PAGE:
Plus, because valley fever is a regional disease, a physician needs regional knowledge to recognize its existence. Someone working in New York City might not consider it the way a physician in Las Vegas would. Compounding that lack of recognition, only 26 states (plus Washington, DC) rank it as something public health authorities have to be notified about. And although California is one of the most-affected states, second only to Arizona, California’s affluent tech workers rarely develop the disease. Its chief victims are people who are already immunocompromised or who work outside or are exposed to warm, windy, dusty conditions: not only farmworkers, but contractors, road crews, and excavators and homebuilders laying out subdivisions.
Others at risk: military personnel assigned to southwestern bases and winter vacationers from cold northern states, all of whom return home to places where doctors are unlikely to recognize the illness. As I wrote for Scientific American this summer, in 2018, CDC epidemiologists doing a nationwide sweep for the disease found cases in 14 states that mostly lie along the Canadian border—places so cold that the infections could not have occurred there. After unravelling the patients’ past travel, investigators recognized the individuals had been infected somewhere to the south and brought the fungus home.
“If we achieved a vaccine, definitely people who lived in the endemic area would be where to start, people who are immunocompromised,” Thompson says. “But it also might become a mainstay of travel medicine. A travel advisory before visiting certain locations would be interesting to contemplate—though I don’t envision states wanting to caution people to get vaccinations before visiting.”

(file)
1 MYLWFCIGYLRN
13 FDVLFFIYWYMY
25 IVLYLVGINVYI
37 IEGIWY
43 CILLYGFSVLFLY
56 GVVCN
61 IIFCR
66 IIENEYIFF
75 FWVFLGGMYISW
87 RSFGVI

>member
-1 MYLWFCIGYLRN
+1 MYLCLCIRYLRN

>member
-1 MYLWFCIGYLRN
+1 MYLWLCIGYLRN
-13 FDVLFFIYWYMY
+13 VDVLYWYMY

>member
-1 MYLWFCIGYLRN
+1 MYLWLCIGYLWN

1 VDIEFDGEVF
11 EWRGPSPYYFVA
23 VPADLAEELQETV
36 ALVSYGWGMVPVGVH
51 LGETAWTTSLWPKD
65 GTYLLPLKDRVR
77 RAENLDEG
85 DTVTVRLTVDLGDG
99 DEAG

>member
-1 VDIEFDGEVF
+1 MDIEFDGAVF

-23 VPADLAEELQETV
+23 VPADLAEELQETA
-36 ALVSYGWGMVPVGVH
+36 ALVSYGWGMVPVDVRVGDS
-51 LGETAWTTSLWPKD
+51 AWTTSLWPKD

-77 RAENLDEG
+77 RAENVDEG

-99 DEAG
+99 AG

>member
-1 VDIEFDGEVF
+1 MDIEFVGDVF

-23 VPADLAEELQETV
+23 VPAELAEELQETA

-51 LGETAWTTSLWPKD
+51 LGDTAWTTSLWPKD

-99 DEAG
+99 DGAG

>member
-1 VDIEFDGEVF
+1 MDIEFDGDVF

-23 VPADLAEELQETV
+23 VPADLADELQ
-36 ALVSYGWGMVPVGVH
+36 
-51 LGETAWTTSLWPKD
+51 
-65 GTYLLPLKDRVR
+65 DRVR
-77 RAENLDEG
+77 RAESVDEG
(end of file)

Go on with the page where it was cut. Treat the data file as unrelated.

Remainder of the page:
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Valley fever is estimated to cost the US $3.9 billion per year, and by one estimate, a vaccine could save potentially $1.5 billion in health care costs every year. But that cost, and thus the urgency to achieve a vaccine, is almost certain to increase because climate change is expanding the locations where valley fever is an infection risk. The fungus responds to temperature and humidity: It needs a warm environment to thrive, and in damp conditions it remains quiescently in the soil. But as climate warming increases, new territory will open up for Coccidioides, and shifting rainfall patterns mean areas where it has begun to grow will dry out enough for it to break apart and drift. There is already a known area of vulnerability in the center of Washington State, a place that was previously thought to be too cold for the fungus. In 2010, three people contracted valley fever there, including a construction worker and a teen who had been roaring around on an ATV.
In 2019, Morgan Gorris, an Earth system scientist at Los Alamos National Laboratory, used temperature and rainfall data to estimate more precisely where valley fever is endemic, based on the fungus’s known behavior in ranges of humidity and warmth. Using those findings, and combining them with different climate-warming forecasts, she modeled how valley fever’s range might expand under different scenarios of greenhouse gas emissions. Under the highest-warming scenario (a global rise of almost 9 degrees Fahrenheit), the area where the disease could become endemic would double in size by the year 2100, covering 17 states, including Idaho, Wyoming, Montana, Nebraska, and the Dakotas. The number of cases, the model predicted, would rise by half. In another analysis based on that work, she estimated that by the year 2100, the cost of valley fever to the US would reach $18.5 billion per year.
That looming bill, along with the illness and death underlying it, may be the best rationale for reaching to develop a vaccine. “Climate change is going to exacerbate ongoing threats and cause new threats,” Gorris says. “We’ll need resources in the future to adequately combat emerging diseases. Having a vaccine to address the risk of valley fever will allow us to free up resources to tackle other climate change issues, especially those related to human health.”
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